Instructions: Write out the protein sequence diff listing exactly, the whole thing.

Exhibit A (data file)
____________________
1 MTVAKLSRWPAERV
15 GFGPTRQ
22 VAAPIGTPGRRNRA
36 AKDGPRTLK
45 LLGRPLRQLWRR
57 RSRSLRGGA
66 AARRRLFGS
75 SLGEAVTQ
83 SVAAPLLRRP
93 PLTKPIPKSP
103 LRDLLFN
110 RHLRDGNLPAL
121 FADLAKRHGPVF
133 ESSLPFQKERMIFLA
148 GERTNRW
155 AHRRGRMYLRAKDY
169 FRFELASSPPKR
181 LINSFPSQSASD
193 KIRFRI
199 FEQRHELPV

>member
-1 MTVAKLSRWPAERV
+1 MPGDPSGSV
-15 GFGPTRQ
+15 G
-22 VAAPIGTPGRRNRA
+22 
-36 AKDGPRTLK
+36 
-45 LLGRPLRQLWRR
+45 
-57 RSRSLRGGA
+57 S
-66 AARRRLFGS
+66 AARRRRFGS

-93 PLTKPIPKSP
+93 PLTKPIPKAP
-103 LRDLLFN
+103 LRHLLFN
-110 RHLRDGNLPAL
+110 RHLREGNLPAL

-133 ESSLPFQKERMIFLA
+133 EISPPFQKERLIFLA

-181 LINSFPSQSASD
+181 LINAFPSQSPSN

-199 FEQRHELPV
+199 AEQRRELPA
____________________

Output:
1 MTVAKLSRWPAERV
15 GFGPTRQ
22 VAAPIGTPGRRNRA
36 AKDGPRTLK
45 LLGRPLRQLWRR
57 RSRSLRGGA
66 AARRRLFGS
75 SLGEAVTQ
83 SVAAPLLRRP
93 PLTKPIPKSP
103 LRDLLFN
110 RHLRDGNLPAL
121 FADLAKRHGPVF
133 ESSLPFQKERMIFLA
148 GERTNRW
155 AHRRGRMYLRAKDY
169 FRFELASSPPKR
181 LINSFPSQSASD
193 KIRFRI
199 FEQRHELPV

>member
-1 MTVAKLSRWPAERV
+1 MPGDPSGSV
-15 GFGPTRQ
+15 G
-22 VAAPIGTPGRRNRA
+22 
-36 AKDGPRTLK
+36 
-45 LLGRPLRQLWRR
+45 
-57 RSRSLRGGA
+57 S
-66 AARRRLFGS
+66 AARRRRFGS

-93 PLTKPIPKSP
+93 PLTKPIPKAP
-103 LRDLLFN
+103 LRHLLFN
-110 RHLRDGNLPAL
+110 RHLREGNLPAL

-133 ESSLPFQKERMIFLA
+133 EISPPFQKERLIFLA

-181 LINSFPSQSASD
+181 LINAFPSQSPSN

-199 FEQRHELPV
+199 AEQRRELPA